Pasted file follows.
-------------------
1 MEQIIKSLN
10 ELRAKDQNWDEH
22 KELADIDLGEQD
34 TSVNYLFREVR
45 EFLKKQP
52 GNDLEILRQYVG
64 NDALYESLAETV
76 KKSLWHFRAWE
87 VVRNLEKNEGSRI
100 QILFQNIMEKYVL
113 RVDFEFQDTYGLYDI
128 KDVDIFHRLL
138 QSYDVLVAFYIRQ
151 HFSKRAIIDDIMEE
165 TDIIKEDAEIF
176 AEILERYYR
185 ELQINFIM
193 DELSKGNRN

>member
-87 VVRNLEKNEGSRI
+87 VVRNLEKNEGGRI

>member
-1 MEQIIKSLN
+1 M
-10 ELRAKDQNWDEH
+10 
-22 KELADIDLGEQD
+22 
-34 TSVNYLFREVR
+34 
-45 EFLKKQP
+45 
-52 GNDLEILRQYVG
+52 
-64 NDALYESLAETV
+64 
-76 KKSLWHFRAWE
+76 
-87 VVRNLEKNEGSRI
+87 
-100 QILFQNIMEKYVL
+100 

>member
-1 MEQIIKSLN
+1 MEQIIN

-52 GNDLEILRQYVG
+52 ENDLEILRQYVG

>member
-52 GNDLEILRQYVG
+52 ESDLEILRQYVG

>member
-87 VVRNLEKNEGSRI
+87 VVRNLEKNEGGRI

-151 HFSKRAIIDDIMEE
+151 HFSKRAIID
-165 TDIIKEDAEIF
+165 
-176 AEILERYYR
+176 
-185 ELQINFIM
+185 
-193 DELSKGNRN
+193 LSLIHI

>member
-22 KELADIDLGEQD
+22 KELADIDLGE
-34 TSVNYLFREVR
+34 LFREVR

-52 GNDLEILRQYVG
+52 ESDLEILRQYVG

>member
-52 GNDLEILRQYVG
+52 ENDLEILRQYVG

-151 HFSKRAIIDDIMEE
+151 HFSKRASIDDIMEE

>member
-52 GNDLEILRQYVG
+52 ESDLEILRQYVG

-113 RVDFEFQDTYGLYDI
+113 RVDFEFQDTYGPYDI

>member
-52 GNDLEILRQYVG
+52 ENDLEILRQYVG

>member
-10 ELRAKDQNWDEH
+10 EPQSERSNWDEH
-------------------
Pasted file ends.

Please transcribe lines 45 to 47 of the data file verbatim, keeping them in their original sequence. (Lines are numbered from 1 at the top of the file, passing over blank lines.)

+1 MEQIIN

-52 GNDLEILRQYVG
+52 ENDLEILRQYVG